Thursday, September 03, 2009

No such thing as a free electric bicycle ride

One of my favorite places to shop here is called Golden Five Star. Imagine a giant one story building filled with rows and rows of little stalls. And in those stalls you can buy everything you might possibly need and more, especially if you're not particular. Seriously, everything from mattresses to light bulbs, shoes to purses, underwear to carpets. I even found really cute Christmas and Thanksgiving decorations at one place, but I didn't have time to buy. It's a little bit like Mustafa - if you can't find it at Golden Five Star, well, you probably just didn't look hard enough (except for food - there is no food at Golden Five Star).

So I was there today, where I got a painting from Vietnam framed (finally! we've had it two years!), bought some of those really soft and absorbent wash cloths, looked for a sweater for Megan (the one she just HAS to have because her friend does), picked up curtains I had made, and bought two floor mats. It's a lot to carry back when you don't have a car, but I was doing my best to lug it toward the biggest main road. (and here comes the point of my story . . . )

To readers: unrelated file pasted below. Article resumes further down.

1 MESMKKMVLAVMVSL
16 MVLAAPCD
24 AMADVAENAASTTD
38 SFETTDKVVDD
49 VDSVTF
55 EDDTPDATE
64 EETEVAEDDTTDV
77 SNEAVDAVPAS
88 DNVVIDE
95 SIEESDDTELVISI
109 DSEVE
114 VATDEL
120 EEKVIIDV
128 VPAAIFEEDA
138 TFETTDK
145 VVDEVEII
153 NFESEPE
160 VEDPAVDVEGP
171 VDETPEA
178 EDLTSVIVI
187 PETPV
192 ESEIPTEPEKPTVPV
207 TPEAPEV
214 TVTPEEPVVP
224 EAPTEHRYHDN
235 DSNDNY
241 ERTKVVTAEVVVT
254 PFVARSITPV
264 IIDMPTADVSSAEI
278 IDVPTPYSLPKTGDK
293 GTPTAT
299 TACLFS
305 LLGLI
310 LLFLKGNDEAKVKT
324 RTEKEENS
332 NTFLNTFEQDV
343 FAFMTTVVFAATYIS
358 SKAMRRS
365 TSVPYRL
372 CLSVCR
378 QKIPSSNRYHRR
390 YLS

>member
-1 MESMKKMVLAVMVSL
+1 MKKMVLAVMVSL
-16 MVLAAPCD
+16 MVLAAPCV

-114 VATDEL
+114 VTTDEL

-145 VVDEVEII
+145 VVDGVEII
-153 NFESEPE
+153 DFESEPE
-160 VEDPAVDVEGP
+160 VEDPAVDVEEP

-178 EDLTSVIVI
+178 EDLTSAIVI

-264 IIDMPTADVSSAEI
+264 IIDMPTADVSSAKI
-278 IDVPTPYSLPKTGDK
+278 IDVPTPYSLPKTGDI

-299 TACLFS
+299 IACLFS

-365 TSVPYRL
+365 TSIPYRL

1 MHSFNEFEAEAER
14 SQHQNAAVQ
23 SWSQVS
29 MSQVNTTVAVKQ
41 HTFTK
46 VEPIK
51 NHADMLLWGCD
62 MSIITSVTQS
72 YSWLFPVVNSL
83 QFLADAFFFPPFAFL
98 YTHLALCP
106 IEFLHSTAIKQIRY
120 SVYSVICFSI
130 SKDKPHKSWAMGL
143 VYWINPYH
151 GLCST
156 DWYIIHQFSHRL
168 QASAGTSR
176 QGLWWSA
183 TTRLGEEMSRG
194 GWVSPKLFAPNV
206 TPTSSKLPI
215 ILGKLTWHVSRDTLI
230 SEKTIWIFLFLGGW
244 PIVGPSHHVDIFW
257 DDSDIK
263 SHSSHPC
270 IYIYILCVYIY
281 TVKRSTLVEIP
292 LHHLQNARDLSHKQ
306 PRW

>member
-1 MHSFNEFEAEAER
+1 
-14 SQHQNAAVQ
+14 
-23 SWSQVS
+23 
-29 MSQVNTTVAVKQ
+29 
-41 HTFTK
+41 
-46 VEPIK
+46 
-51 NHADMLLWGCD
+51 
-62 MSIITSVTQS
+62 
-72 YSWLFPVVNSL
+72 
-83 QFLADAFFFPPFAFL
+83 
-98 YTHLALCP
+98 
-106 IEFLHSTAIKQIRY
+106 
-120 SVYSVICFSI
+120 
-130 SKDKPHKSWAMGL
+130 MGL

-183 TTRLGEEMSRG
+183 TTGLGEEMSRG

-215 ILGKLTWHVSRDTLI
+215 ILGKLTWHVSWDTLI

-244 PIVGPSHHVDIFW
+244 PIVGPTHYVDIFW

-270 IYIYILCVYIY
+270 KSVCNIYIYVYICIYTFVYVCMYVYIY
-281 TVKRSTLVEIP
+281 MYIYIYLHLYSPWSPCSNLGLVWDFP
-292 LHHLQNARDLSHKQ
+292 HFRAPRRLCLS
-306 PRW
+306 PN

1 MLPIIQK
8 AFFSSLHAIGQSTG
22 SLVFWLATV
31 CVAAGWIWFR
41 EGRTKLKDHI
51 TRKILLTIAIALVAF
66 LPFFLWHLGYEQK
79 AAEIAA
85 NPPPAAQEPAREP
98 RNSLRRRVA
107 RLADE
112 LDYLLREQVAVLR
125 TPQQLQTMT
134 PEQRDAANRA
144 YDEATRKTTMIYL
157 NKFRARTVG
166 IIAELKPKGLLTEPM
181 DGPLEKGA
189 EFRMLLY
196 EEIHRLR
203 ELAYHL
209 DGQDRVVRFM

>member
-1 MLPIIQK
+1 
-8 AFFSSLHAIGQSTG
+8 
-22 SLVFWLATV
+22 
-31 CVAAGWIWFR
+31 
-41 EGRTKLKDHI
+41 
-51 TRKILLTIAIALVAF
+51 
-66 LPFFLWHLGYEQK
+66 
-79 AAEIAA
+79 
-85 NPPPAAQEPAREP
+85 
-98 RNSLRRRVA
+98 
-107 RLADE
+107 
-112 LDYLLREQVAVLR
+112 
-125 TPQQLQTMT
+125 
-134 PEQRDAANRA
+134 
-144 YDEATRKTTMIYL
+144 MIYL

As I lugged, a crusty guy on an electric bike with a flat bed attached and a cigarette dangling from his mouth offered me a ride. He said I couldn't fit my painting in a taxi, but look! It would lay quite nicely on his bike. I declined. He insisted. He said he would take me to a nearby place, for free! I told him where I wanted to go and he encouraged me to hop on. I asked him several times if he was joking. He said he wasn't. I said how much? He said, "No, free!" Yeah right. This is China buddy. Of course you want money. But he was quite adamant about it being free, so I thought, "What's the harm? I'll give him a fiver for his trouble."

After a rocky start, during which I told him maybe smoking while upwind from me was undesirable, we were off. He took me about a kilometer. As I dismounted, he mumbled something about money, as in "give me some." What followed was this conversation:

"Are you asking me for money?"

"Of course! It's not free to have a ride."

"But you said it would be free."

"What? No, you should give me money. Just give me five kuai."

"You're cheating me!" Here he started looking sheepish, so I continued,
"Back there, you said it would be free. I was willing to give you money if you had asked, but you didn't. This is cheating. If you want money, you should ask in the beginning. Don't say it's going to be free and then ask for money."

I wasn't all that upset because I knew that it would probably happen, but I felt the need to give him a good talking to so that he doesn't try to pull that stunt on more foreigners in the future. I knew it was too good to be true. There's no such thing as a free lunch. Or a free electric bicycle ride.

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